Summer is the perfect time for fresh fruits and veggies, but unfortunately some could be contaminated by potentially toxic chemicals: pesticides. Pesticides kill pests, yes, but ever stop to think what else they may be doing? Several studies out by The Environmental Working Group (EWG), The Environmental Protection Agency (EPA), and The Centers for Disease Control (CDC) have found serious risk factors for those with pesticide exposure.
Organophosphates as Chemicals of Mass Destruction!
Organophosphates are neurotoxins, a group of pesticides first developed in the early 19th century. Later the German military produced them during WWII for potential use as chemical weapons. Fortunately they were never used for that purpose. Organophosphates kill insects by disrupting their brains and nervous systems, but they can do the same in animals and humans. These chemicals work by hindering the work of a key enzyme in the nervous system. The nerves and muscles become over-stimulated resulting in symptoms like weakness and muscle paralysis. Thus the phrase nerve gas!
Pesticides are responsible for about one of out of every sixteen call to poison control centers.
Statistics on pesticide poisonings are hard to by because the EPA does not track them. However, California does keep records. From 2000-2008 California had over 7,600 reported pesticide poisoning cases resulting in almost 200 hospitalizations. About half of these cases were from agricultural uses and the other half from non-agricultural areas such as homes, gardens, school yards, and gold courses!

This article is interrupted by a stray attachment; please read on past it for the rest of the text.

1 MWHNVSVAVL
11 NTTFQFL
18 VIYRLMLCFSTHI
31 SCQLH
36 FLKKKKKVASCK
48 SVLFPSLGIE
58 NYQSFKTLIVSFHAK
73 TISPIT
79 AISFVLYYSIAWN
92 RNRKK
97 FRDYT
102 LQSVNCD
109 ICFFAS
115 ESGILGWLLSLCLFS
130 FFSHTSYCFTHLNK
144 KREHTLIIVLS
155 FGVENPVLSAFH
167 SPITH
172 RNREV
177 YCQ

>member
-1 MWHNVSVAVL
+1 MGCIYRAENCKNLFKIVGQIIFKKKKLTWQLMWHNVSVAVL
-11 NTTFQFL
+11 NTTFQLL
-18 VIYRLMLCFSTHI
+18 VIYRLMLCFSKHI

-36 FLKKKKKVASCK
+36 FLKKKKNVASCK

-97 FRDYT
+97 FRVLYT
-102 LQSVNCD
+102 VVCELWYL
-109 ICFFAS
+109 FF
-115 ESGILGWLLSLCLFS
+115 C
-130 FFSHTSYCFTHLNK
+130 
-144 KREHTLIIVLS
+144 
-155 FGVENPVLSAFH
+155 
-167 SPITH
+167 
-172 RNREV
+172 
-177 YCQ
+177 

Cancer, Infertility, Brain Tumors, and more
Organophosphate pesticides account for 38 percent of all pesticide use in the world, according to the EWG. Animal and human studies on organophosphate pesticides have indicated a correlation to a number of health problems. The most serious are cancer, fertility problems, brain tumors, childhood leukemia, Non-Hodgkin’s lymphoma, birth defects and nervous system damage. Those especially at risk are children, whose bodies and brains are still developing, as well as pregnant women, whose unborn children are extremely susceptible. Long term neurological problems such as shortened attention span (ADD) and reduced coordination have been reported in adults exposed to organophosphate pesticides over long periods.
A new study published in the journal Occupational and Environmental Medicine found that those who had been exposed to even low levels of pesticides were found to be 1.13 times as likely to have Parkinson’s disease as those with no exposure at all!
By avoiding the most contaminated produce we can reduce our risk to pesticide poisoning.
Simply washing with water and peeling produce is not enough to protect us from pesticides. It will reduce the levels somewhat, but it will not eliminate them. Plus, we don’t want to peel some produce like apples and potatoes because the skins contain a lot of the nutrients and antioxidants. Buy certified organic fruits and vegetables when possible. Be sure to wash all commercially grown produce thoroughly with a diluted soap solution. The EWG believes we can reduce our exposure to as much as 90% by avoiding the most contaminated fruits and veggies.
See the chart below for the produce with the most and least pesticide contamination.
Please call Radiance for an appointment with Gail Clayton, our functional medicine provider.
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